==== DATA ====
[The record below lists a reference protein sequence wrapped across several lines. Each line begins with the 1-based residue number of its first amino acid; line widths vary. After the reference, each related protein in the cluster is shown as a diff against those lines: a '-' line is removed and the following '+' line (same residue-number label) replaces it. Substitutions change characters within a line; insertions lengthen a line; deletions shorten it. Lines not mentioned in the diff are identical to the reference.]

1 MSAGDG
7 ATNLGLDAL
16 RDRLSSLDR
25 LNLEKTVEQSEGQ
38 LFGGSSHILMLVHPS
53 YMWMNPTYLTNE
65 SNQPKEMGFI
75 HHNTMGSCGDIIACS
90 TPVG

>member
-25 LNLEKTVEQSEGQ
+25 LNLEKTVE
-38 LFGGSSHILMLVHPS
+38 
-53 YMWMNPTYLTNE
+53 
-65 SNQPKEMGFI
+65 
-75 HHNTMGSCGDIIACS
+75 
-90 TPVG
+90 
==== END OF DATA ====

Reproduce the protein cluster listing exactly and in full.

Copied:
[The record below lists a reference protein sequence wrapped across several lines. Each line begins with the 1-based residue number of its first amino acid; line widths vary. After the reference, each related protein in the cluster is shown as a diff against those lines: a '-' line is removed and the following '+' line (same residue-number label) replaces it. Substitutions change characters within a line; insertions lengthen a line; deletions shorten it. Lines not mentioned in the diff are identical to the reference.]

1 MSAGDG
7 ATNLGLDAL
16 RDRLSSLDR
25 LNLEKTVEQSEGQ
38 LFGGSSHILMLVHPS
53 YMWMNPTYLTNE
65 SNQPKEMGFI
75 HHNTMGSCGDIIACS
90 TPVG

>member
-25 LNLEKTVEQSEGQ
+25 LNLEKTVE
-38 LFGGSSHILMLVHPS
+38 
-53 YMWMNPTYLTNE
+53 
-65 SNQPKEMGFI
+65 
-75 HHNTMGSCGDIIACS
+75 
-90 TPVG
+90 